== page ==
Of our three contenders, ICE is best recommended with 4 strong buys and 11 buys representing a combined 88.24% of its 17 analysts, followed by NDAQ with 3 strong buy and 7 buy recommendations representing 66.67% of its 15 analysts, and lastly by CBOE with 1 strong buy and 4 buy ratings representing 31.25% of its 16 analysts.
Having crunched all the numbers and compared all the projections, the time has come to tally up the wins and losses and rank our three competitors against one another.
In the table below you will find all of the data considered above plus a few others not reviewed. Here is where using a company's market cap as a denominator comes into play, as much of the data in the table has been converted into a percentage of market cap for a fair comparison.
The first and last placed companies are shaded. We then add together each company's finishes to determine its overall ranking, with first place finishes counting as merits while last place finishes count as demerits.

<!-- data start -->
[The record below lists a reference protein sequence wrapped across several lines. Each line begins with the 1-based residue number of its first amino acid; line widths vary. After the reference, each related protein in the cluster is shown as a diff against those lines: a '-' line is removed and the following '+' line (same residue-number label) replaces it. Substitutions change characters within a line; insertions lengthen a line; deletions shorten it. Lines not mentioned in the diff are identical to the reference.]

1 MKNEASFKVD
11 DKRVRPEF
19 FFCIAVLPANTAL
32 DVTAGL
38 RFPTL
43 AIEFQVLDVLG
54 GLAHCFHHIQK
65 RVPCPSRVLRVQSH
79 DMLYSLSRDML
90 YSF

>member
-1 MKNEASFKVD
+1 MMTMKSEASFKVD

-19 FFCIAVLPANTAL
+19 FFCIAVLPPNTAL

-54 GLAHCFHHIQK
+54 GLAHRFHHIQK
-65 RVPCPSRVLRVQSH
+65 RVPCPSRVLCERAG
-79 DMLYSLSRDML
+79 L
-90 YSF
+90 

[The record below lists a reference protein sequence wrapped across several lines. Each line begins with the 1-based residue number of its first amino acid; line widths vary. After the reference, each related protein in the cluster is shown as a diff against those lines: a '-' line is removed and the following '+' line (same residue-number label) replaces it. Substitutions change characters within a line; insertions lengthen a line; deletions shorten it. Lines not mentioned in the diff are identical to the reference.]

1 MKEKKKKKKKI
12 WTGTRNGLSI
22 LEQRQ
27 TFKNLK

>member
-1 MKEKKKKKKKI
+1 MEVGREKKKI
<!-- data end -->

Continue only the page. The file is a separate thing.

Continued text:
And the winner is… ICE by just a few ticks, outperforming in 13 metrics and underperforming in 9 for a net score of +4, followed not far behind by NDAQ, outperforming in 11 metrics and underperforming in 10 for a net score of +1, and finally by CBOE way in the distance, outperforming in 8 metrics and underperforming in 14 for a net score of -6.
Where the Diversified Investments industry is expected to improve from underperforming the S&P broader market substantially next quarter, to underperforming modestly in 2015, to outperforming modestly beyond, the three largest U.S. companies in the space are expected to deliver improvements of their own, underperforming over the near term, while outgrowing the market's average earnings in 2015 and beyond.
Yet after taking all company fundamentals into account, ICE stands first among its peers given its highest cash over market cap, highest trailing revenue and earnings growth, widest operating margin, highest EBITDA over market cap, highest future earnings growth overall, highest analyst price targets, and most analyst strong buy and buy recommendations - handily winning the Diversified Investments industry competition.